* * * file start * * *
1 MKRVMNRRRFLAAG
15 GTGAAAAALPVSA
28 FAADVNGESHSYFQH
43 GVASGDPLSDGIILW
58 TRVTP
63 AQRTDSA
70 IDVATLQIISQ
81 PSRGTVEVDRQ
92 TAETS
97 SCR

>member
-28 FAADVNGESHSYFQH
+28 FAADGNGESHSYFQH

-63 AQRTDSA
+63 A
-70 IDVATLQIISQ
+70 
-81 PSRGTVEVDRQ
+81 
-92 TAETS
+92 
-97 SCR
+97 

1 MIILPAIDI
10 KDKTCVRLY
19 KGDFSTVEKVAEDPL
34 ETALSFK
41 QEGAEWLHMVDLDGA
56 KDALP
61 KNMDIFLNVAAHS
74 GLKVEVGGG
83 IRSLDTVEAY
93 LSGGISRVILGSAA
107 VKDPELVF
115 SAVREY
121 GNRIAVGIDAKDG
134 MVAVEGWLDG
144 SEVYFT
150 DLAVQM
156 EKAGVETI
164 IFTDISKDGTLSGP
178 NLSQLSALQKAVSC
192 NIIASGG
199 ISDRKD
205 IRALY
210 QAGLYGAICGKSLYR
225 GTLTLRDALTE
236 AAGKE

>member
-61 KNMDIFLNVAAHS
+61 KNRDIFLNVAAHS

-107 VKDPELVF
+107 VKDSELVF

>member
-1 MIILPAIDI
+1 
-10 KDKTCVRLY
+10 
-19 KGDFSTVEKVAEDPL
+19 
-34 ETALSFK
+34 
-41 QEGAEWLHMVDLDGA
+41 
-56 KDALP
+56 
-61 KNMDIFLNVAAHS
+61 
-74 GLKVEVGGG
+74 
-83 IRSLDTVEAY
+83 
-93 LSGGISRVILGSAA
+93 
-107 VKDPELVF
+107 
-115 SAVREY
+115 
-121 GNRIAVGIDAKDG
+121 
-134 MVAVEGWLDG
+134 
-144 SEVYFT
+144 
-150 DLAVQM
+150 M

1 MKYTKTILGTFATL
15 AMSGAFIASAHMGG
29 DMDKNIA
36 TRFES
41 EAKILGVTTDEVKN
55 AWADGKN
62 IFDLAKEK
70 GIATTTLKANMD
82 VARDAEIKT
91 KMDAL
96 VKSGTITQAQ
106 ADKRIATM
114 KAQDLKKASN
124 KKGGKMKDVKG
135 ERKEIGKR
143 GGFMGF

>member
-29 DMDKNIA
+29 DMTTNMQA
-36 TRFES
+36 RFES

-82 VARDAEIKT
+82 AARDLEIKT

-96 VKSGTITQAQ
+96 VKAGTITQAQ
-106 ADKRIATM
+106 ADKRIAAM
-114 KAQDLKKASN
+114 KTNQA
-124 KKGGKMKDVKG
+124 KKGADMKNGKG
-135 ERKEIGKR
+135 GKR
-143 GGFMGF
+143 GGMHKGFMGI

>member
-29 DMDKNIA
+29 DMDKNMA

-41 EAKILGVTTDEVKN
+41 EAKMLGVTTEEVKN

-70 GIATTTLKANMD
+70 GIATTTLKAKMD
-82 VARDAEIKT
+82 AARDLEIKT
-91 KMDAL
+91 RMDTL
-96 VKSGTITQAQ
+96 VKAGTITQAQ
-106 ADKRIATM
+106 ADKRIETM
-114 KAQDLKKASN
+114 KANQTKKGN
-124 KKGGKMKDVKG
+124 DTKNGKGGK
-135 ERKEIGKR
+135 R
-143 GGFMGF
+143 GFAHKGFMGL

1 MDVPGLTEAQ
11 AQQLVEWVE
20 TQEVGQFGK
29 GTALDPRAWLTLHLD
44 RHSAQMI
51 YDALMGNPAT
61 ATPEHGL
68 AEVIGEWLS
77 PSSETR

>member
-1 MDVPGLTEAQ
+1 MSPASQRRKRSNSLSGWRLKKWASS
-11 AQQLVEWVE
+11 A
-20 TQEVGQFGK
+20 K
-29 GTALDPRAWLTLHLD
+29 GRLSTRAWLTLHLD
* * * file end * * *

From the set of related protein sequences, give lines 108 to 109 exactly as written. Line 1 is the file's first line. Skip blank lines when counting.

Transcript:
-82 VARDAEIKT
+82 AARDLEIKT